- Posted by Amy Bell
- On March 9, 2023
By Amy Bell
Imagine you’re with friends on a yacht in the Balearic Islands, feeling the warm Mediterranean breeze as you cruise along. Suddenly one of your crew, who perhaps has had too much to drink and isn’t a strong swimmer, loses their balance and falls over the side of the boat into the sea. What should you do?
a) shout “man overboard!” and get someone to point at the casualty in the water, so you don’t lose sight of them
b) press the “man overboard” button on the GPS system and make a Mayday call on the radio
c) get on with trying to rescue your casualty, turning back to get them
Perhaps you think all three options sound sensible, and you would be right: it’s best to do them all! If you are learning how to skipper a sailing yacht like I am, then rescuing people who might fall out is, understandably, one of the things you’re meant to know how to handle. Ideally using the engine as it’s easier, but you had to, using just the sails.
In man overboard drills, you practise this by slowing down first to check where the wind is coming from, then turning in figure of eight, making sure you’re upwind of the person in the water. Then you stop and gently drift downwind towards them until you’re close enough to throw out a life ring and haul the person back on board. Don’t worry, in the drills it’s not a real person – we generally throw a danbuoy in the water (a floating vertical stick with an orange flag at the top).
On my first attempt however, last summer off the coast of Mallorca, it didn’t go so well. I tried it twice under power, driving out, turning round and back, but each time veering several metres too wide….I could see the little flag bobbing away sadly towards the distant horizon. Imagine if that were a real person, I thought?! What a disaster.
Anyway, having finally qualified as a day skipper – which means you can charter a yacht for the day in familiar waters – I wanted to get some extra practice, and was looking for something a little more challenging, ideally with tidal streams. There is admittedly great sailing to be had on the south coast of the UK, with all the fun complication of tides, but in mid-winter the sunny Canary Islands were much more appealing – plus it’s on the choppy Atlantic coast and waters are tidal.
So, in January this year, I flew from London to near Lanzarote for some more training. And this time I finally got the man- overboard-thing. We hurled the danbuoy into the water (we called him Bob). I steered the boat in a figure of eight, and carefully approached, as the waves bumped us up and down…one of the crew reached out, grabbed Bob by his flag-head and he immediately snapped in two, leaving us with just his head. Again, very glad he wasn’t a real person.
Our boat for the week was a Bavaria 39 foot yacht and we had an all-female crew, which is quite unusual in the sailing world. We had two recently- graduated sisters from Canada, a TV producer from Austria, me from the UK, and our British instructor, who came with an impressive record of skippering global sailing races and expeditions – and many excellent stories to share with us from her adventures over a glass of wine onshore in the evenings.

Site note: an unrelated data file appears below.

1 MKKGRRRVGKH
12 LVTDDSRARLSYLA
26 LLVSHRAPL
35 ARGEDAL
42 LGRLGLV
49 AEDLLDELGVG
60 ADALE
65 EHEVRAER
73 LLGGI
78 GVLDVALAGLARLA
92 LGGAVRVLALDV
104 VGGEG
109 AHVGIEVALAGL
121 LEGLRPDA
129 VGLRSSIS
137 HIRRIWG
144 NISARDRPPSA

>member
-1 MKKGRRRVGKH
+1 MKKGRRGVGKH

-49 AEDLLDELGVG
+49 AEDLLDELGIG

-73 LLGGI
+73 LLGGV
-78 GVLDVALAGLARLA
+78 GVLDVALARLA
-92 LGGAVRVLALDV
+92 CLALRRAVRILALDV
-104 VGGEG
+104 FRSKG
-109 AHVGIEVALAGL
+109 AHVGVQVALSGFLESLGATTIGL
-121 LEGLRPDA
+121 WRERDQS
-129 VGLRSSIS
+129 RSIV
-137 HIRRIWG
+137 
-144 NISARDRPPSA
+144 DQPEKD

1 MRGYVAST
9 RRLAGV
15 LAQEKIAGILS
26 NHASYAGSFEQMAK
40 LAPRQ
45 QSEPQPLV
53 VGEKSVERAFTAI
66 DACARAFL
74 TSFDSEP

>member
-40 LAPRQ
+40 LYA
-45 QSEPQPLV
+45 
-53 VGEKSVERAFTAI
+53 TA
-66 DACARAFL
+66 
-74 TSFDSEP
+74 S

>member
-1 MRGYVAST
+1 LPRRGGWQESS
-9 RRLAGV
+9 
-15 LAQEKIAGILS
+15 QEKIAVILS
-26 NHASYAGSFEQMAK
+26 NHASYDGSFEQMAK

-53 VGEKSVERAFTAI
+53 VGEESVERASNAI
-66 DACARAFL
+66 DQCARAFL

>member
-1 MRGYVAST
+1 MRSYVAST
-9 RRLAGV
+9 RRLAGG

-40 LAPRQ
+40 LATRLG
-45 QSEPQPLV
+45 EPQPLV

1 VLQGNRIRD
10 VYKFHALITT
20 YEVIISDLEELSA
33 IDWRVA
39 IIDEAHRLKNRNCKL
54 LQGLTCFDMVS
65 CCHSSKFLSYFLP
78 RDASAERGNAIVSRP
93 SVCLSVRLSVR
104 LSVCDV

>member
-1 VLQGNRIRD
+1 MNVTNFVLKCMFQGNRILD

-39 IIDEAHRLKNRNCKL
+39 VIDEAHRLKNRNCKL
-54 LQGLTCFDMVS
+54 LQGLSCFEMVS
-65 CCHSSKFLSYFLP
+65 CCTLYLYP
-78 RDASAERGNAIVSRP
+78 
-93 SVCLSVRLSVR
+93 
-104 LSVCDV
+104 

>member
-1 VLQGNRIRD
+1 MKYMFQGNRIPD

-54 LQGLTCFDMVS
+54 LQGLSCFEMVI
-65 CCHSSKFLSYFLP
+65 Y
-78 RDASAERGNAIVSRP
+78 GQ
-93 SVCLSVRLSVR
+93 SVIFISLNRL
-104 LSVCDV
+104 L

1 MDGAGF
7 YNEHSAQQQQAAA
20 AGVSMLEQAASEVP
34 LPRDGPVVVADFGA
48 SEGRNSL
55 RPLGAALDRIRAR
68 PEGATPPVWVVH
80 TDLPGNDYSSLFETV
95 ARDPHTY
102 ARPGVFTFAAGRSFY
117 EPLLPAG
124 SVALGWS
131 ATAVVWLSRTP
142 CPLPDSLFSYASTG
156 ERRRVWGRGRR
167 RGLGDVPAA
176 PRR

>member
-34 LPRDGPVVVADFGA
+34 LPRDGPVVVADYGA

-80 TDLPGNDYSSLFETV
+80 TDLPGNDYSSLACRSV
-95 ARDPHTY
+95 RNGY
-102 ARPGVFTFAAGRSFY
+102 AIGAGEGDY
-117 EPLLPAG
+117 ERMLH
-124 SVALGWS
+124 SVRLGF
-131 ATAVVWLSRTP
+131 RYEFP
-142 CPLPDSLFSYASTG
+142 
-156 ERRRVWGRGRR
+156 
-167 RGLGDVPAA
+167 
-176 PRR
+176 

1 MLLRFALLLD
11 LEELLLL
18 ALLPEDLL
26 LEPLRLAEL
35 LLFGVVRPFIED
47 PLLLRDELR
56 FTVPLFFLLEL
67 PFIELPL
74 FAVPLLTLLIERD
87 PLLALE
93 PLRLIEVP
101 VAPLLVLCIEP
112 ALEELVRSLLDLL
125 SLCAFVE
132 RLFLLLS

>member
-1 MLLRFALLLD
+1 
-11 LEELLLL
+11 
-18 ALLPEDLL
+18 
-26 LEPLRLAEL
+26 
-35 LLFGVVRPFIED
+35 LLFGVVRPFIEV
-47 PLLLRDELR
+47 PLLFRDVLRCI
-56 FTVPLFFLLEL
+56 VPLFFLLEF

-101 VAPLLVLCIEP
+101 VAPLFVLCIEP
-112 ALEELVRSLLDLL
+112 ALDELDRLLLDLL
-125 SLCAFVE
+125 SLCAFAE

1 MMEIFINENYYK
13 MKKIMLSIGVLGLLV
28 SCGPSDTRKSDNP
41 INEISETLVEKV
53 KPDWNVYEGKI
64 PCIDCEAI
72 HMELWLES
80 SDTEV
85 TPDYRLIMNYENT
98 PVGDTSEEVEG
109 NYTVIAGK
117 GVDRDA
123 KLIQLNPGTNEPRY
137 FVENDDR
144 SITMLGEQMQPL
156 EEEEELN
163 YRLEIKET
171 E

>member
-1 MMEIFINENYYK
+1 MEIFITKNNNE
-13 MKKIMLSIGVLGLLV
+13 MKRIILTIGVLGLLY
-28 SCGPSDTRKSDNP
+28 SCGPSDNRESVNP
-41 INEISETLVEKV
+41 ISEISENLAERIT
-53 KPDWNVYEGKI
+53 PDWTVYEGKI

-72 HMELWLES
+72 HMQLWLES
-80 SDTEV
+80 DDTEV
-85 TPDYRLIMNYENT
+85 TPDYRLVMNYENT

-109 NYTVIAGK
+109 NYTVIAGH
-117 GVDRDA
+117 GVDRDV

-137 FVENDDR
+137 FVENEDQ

Together we sailed around the island’s south coast, stopping off to stay the night in different marinas, and practised various skills throughout the week, from tacking and gybing (sailing into the wind, and away from the wind), to dropping the anchor, throwing lines ashore and mooring the boat in the marina. Usually, we had dinner in one of the bars or restaurants in the marina, sometimes cooking on board.
Our sailing school also had another boat going out the same week, coincidentally an all-male crew on a racing-style yacht called a Pogo 36. We had all set out together, heading our separate ways on the Saturday, and on Sunday afternoon, they passed two French sailors on the same-style yacht. That night, they heard a distress call on the radio from the French boat: one of the two Frenchmen had gone up the mast at night to fix something, got badly stuck in the rigging and was fatally injured. The surviving crewmember was evacuated by helicopter and taken to hospital with post-traumatic stress, but in the rough night-time weather the rescue took 19 hours overall, with the Spanish coastguard initially unable to get close enough to the yacht and tow it back to land.
It was a sobering reminder of how suddenly and how badly things can go wrong at sea, no matter how experienced you are. And it also reinforced in my mind the importance of safety and taking extra caution when the weather is rough, even if it means missing out on sailing and staying in the marina for a day or two.
On Thursday, the forecast was bad, so we did just that: we stayed on the boat in the marina, and went through theory all day: going over things like weather systems, troubleshooting, engine checks. A couple of guys in their early 70s from Utah, in the berth opposite ours, knocked on the window and cheerfully offered us a few fresh tuna steaks from a catch the day before, which was delicious seared on the hob with some peppers and tomatoes.
As you go through the RYA sailing qualifications it’s good to get out and practise skippering your own boat, but I am still a bit nervous, and also sadly lacking in yacht-owning friends, so for now I’m building on my training through organised trips with sailing schools, while preparing for the next level of “Coastal Skipper” which covers you for overnight charters as well.
Next up for me is some longer passages, or “mile building”, which includes braving the UK coast this summer with an English Channel crossing. But otherwise, it’ll be back in Spanish waters – so please get in touch if you know of any good sailing spots! firstname.lastname@example.org
The sailing schools featured in this article:
Palma Sea School, Palma, Mallorca
Atlantic Sailing, Arrecife, Lanzarote